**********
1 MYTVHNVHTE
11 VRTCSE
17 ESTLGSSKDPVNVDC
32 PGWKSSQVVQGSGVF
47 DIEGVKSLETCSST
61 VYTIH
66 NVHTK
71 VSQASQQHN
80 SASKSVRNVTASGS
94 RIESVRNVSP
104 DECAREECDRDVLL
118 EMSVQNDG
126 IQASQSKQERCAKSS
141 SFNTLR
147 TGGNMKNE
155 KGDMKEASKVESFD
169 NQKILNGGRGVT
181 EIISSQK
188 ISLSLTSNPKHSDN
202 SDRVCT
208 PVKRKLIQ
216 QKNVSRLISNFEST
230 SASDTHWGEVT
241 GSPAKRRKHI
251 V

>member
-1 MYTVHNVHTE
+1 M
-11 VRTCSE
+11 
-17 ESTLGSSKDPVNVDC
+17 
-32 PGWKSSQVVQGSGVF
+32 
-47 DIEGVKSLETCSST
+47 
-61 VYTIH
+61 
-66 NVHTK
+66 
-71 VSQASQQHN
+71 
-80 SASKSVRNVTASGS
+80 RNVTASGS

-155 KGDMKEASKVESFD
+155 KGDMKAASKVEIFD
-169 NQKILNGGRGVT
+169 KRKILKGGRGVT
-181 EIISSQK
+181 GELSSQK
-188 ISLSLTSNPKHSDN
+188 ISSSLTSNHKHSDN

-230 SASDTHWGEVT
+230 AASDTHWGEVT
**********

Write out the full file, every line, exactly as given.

1 MYTVHNVHTE
11 VRTCSE
17 ESTLGSSKDPVNVDC
32 PGWKSSQVVQGSGVF
47 DIEGVKSLETCSST
61 VYTIH
66 NVHTK
71 VSQASQQHN
80 SASKSVRNVTASGS
94 RIESVRNVSP
104 DECAREECDRDVLL
118 EMSVQNDG
126 IQASQSKQERCAKSS
141 SFNTLR
147 TGGNMKNE
155 KGDMKEASKVESFD
169 NQKILNGGRGVT
181 EIISSQK
188 ISLSLTSNPKHSDN
202 SDRVCT
208 PVKRKLIQ
216 QKNVSRLISNFEST
230 SASDTHWGEVT
241 GSPAKRRKHI
251 V

>member
-1 MYTVHNVHTE
+1 M
-11 VRTCSE
+11 
-17 ESTLGSSKDPVNVDC
+17 
-32 PGWKSSQVVQGSGVF
+32 
-47 DIEGVKSLETCSST
+47 
-61 VYTIH
+61 
-66 NVHTK
+66 
-71 VSQASQQHN
+71 
-80 SASKSVRNVTASGS
+80 RNVTASGS

-155 KGDMKEASKVESFD
+155 KGDMKAASKVEIFD
-169 NQKILNGGRGVT
+169 KRKILKGGRGVT
-181 EIISSQK
+181 GELSSQK
-188 ISLSLTSNPKHSDN
+188 ISSSLTSNHKHSDN

-230 SASDTHWGEVT
+230 AASDTHWGEVT